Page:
Crankbait Fishing

Guess What? Most Of Us Do Our Crankbait Fishing Wrong!

Strike King Series 1 Crankbait Strike King Series 1 Crankbait - Dives 2-5 Feet- Sexy Shad

Crankbait Fishing? Are We Talking Crankbait, Jerkbait Or Slashbait?

If we're crankbait fishing what exactly are we talking about? Here we're talking about lures that:

  • Are hardbaits, made of wood or plastic
  • In most instances have a "lip" sticking out the nose which makes it dive
  • Are what could be clearly referred to as "round" bodied in shape
  • Have two treble hooks attached, one under the belly, the other straight out its butt

The crankbaits we're talking about here are the "shad" shaped lures. Those which are basically short and fat when viewed from the side, as opposed to the long thin profile of a minnow lure or jerkbait.



When Crankbait Fishing, Hang-Ups Happen!

First thing you must overcome when fishing crankbait lures is the fear of "hanging up". Why? Because crankbait fishing is a contact sport! To be effective you must run them into something!

It's natural law, ordained by the "God of Aggravation", that treble hooks on hardbaits will impale themselves into anything within a foot of them. Just trying to get them untangled in your tackle box can drive you to drink. If they snag your clothes or the boat carpet you will be on the verge of insanity by the time you get them free.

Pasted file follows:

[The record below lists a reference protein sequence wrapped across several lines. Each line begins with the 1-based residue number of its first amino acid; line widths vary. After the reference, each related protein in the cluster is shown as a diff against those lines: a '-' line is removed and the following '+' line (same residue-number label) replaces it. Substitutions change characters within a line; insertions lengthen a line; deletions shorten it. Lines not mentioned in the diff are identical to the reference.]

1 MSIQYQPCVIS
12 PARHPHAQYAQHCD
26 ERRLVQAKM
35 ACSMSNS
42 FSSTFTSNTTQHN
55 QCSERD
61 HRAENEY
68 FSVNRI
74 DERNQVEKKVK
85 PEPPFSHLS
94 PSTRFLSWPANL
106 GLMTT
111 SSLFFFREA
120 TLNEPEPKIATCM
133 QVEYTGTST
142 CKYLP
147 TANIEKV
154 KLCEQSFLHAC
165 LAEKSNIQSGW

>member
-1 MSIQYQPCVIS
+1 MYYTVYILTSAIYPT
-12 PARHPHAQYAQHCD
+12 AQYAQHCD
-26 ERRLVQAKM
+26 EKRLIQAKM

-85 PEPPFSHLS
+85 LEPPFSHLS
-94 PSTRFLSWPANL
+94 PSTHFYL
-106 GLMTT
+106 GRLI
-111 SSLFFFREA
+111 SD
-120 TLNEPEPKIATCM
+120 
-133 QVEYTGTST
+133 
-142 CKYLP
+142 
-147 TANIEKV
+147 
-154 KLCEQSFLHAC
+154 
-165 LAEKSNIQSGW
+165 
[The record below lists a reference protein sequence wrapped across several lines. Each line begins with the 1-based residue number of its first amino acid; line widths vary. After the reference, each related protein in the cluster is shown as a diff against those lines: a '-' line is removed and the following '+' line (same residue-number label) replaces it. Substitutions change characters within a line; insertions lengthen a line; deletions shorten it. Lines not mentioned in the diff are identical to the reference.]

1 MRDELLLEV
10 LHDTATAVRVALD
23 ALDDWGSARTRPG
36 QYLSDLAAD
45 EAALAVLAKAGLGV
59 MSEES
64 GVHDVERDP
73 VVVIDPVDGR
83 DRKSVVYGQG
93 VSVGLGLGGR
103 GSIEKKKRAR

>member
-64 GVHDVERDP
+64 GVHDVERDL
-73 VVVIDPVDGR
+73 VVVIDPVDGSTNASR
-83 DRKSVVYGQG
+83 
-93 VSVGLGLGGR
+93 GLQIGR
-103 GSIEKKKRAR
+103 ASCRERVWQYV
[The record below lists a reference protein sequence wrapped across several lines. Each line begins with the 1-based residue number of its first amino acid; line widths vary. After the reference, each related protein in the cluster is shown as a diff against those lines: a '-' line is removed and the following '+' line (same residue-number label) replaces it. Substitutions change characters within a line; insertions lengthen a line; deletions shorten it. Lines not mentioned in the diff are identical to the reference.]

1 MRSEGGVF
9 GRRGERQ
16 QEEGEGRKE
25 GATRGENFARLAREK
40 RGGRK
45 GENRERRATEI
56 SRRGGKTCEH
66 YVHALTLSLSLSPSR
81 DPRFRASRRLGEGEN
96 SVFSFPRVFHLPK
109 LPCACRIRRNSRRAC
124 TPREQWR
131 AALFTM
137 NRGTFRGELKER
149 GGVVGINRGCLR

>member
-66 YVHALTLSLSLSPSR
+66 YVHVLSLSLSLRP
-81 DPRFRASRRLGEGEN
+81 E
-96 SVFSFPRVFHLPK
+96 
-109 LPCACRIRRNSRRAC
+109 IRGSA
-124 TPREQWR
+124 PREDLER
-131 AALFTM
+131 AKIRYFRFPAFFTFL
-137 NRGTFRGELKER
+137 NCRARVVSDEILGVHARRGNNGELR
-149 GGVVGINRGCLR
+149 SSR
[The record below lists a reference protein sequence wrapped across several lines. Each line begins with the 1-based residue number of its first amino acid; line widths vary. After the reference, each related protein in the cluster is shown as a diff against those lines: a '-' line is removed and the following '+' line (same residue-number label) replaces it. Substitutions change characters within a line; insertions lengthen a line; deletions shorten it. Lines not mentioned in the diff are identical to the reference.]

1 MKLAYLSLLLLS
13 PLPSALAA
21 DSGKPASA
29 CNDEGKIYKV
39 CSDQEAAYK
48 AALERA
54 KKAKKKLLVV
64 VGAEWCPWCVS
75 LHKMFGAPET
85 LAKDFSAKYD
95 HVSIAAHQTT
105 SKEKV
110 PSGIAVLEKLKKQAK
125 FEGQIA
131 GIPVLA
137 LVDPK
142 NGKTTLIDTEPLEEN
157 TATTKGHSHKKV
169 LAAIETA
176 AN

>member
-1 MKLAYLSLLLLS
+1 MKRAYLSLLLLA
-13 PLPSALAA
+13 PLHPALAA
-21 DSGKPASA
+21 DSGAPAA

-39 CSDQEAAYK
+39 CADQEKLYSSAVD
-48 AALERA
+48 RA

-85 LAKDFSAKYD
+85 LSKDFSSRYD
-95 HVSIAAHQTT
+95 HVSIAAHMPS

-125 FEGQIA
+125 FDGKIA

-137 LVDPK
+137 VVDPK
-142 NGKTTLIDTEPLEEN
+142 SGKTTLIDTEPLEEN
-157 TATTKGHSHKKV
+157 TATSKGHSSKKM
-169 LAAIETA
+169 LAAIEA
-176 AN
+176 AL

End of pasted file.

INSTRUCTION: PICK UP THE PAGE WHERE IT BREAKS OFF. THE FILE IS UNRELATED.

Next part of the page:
So we're all programmed to fear anything but open water when crankbait fishing. Reality is that if you avoid bumping cover or structure with these type hardbaits you will also avoid catching bass. There a few exceptions, which we'll cover later.

So....

  • 1) you must learn how to run a crankbait into cover and structure without getting hung up and
  • (2) also learn how to free your crankbaits when they do hang up, because they inevitably will.

Oh, and by the way. You need to accept the fact that you will lose some crankbaits.

SUGGESTION: Get yourself a good "lure retriever" and keep it handy when you're crankbait fishing. They will help greatly in eliminating the stress of hang-ups. Plus, they will pay for themselves in rescued crankbait lures.


How Do You Avoid Hang Ups?

It's really impossible to avoid them. It's the nature of crankbait fishing. However, if you fish crankbait lures enough you will develop a "sense of feel" for them. They will each have a specific cadence, an identifiable wiggle or wobble that you'll recognize through your grip on the rod.



Learning The Feel Of A Crankbait Lure